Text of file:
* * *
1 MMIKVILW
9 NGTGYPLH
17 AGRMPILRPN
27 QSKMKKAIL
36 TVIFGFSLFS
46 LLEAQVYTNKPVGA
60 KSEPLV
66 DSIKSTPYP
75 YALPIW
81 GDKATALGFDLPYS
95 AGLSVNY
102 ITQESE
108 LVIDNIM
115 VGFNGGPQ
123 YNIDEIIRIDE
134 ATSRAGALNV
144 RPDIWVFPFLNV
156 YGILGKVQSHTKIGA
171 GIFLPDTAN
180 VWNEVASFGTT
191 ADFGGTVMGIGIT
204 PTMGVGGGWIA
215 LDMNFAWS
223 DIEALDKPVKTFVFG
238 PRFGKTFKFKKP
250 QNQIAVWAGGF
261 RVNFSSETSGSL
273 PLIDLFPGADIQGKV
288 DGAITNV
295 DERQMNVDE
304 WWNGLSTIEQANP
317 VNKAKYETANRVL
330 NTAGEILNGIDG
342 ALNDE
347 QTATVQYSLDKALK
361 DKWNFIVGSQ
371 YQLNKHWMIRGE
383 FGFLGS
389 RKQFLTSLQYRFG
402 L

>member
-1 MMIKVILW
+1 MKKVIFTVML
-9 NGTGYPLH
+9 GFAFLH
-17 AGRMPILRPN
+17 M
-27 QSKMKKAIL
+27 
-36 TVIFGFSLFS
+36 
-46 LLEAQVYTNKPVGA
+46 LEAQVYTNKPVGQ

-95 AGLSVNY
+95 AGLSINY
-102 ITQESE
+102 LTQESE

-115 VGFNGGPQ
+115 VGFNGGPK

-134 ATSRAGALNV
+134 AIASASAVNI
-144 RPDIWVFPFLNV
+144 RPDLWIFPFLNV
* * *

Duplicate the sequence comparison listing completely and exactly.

1 MMIKVILW
9 NGTGYPLH
17 AGRMPILRPN
27 QSKMKKAIL
36 TVIFGFSLFS
46 LLEAQVYTNKPVGA
60 KSEPLV
66 DSIKSTPYP
75 YALPIW
81 GDKATALGFDLPYS
95 AGLSVNY
102 ITQESE
108 LVIDNIM
115 VGFNGGPQ
123 YNIDEIIRIDE
134 ATSRAGALNV
144 RPDIWVFPFLNV
156 YGILGKVQSHTKIGA
171 GIFLPDTAN
180 VWNEVASFGTT
191 ADFGGTVMGIGIT
204 PTMGVGGGWIA
215 LDMNFAWS
223 DIEALDKPVKTFVFG
238 PRFGKTFKFKKP
250 QNQIAVWAGGF
261 RVNFSSETSGSL
273 PLIDLFPGADIQGKV
288 DGAITNV
295 DERQMNVDE
304 WWNGLSTIEQANP
317 VNKAKYETANRVL
330 NTAGEILNGIDG
342 ALNDE
347 QTATVQYSLDKALK
361 DKWNFIVGSQ
371 YQLNKHWMIRGE
383 FGFLGS
389 RKQFLTSLQYRFG
402 L

>member
-1 MMIKVILW
+1 MKKVIFTVML
-9 NGTGYPLH
+9 GFAFLH
-17 AGRMPILRPN
+17 M
-27 QSKMKKAIL
+27 
-36 TVIFGFSLFS
+36 
-46 LLEAQVYTNKPVGA
+46 LEAQVYTNKPVGQ

-95 AGLSVNY
+95 AGLSINY
-102 ITQESE
+102 LTQESE

-115 VGFNGGPQ
+115 VGFNGGPK

-134 ATSRAGALNV
+134 AIASASAVNI
-144 RPDIWVFPFLNV
+144 RPDLWIFPFLNV